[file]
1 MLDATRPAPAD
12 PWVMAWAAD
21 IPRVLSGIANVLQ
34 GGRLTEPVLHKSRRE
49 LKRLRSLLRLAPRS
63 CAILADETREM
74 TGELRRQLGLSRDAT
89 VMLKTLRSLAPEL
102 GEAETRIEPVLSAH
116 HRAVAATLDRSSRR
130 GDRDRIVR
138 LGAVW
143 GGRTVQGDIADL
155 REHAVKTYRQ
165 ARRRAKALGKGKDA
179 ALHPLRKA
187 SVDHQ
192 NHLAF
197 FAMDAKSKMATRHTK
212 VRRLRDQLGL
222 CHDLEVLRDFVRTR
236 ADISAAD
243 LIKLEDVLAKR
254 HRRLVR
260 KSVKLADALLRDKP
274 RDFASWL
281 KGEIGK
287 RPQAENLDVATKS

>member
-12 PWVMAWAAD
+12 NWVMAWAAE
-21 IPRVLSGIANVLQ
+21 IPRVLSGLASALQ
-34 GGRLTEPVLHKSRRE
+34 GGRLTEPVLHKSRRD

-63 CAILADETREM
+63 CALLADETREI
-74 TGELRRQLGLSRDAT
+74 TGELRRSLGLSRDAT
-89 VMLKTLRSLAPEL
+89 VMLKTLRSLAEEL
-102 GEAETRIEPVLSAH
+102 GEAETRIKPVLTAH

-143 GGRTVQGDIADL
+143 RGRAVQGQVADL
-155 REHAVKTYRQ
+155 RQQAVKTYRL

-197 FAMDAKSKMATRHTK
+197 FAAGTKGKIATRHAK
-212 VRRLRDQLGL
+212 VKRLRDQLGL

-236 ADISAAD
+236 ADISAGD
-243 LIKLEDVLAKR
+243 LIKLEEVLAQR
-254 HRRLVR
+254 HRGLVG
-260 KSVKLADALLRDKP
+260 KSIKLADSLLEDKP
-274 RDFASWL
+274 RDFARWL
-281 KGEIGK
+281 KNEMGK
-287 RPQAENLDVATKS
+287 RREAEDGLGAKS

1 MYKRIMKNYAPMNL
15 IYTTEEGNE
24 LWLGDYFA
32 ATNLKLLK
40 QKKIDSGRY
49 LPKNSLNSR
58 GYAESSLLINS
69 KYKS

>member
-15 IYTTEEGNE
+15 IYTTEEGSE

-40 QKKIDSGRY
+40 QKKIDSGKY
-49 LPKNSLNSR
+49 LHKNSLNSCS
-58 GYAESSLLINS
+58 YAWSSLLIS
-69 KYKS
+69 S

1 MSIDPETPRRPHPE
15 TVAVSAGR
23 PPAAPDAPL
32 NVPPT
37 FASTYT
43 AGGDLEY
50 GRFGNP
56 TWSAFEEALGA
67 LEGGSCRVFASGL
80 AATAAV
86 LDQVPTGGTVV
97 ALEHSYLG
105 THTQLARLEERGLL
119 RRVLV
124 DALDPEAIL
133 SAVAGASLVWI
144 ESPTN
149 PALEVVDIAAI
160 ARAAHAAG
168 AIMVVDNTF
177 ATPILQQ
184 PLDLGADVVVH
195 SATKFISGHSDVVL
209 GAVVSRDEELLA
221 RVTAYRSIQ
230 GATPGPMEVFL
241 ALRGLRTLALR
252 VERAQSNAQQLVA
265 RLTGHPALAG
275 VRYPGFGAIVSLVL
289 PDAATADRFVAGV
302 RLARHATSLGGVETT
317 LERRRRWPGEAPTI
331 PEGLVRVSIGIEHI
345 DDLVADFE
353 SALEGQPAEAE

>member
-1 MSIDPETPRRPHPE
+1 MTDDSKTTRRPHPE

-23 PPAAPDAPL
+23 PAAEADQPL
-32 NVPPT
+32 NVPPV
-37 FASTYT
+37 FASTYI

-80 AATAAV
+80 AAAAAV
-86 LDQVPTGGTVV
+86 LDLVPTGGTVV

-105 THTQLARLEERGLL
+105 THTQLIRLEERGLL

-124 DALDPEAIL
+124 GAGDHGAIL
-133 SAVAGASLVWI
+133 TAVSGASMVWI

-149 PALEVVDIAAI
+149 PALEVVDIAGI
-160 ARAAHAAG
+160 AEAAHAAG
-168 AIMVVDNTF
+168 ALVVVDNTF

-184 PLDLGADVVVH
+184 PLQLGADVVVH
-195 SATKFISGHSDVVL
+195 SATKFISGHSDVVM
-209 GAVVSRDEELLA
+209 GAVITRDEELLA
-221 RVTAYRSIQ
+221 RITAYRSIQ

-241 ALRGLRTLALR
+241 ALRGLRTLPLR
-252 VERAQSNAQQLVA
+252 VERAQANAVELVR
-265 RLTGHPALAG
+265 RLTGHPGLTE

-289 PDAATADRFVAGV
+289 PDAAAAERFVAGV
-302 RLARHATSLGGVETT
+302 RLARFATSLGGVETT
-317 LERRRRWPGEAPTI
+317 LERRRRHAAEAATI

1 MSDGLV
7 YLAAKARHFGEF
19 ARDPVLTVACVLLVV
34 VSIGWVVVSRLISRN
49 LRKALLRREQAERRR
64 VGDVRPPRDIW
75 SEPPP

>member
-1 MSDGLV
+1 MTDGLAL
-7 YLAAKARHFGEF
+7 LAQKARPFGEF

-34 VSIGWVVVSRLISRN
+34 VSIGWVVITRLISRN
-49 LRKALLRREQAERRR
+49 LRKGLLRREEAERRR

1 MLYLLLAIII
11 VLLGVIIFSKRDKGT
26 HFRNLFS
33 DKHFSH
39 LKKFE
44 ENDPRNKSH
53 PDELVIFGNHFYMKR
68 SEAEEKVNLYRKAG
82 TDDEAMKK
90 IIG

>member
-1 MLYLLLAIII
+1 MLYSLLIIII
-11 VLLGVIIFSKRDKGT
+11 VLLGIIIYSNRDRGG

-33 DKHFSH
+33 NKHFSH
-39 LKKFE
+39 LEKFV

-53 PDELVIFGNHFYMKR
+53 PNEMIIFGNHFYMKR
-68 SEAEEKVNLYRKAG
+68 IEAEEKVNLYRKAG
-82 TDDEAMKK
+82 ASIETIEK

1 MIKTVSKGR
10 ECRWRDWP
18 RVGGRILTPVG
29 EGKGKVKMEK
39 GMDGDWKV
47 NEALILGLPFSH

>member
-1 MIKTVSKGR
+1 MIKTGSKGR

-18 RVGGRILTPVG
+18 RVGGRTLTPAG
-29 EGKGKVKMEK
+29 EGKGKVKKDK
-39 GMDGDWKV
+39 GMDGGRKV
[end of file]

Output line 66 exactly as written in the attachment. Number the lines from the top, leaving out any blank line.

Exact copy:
1 MYKRIMKNYAPMNL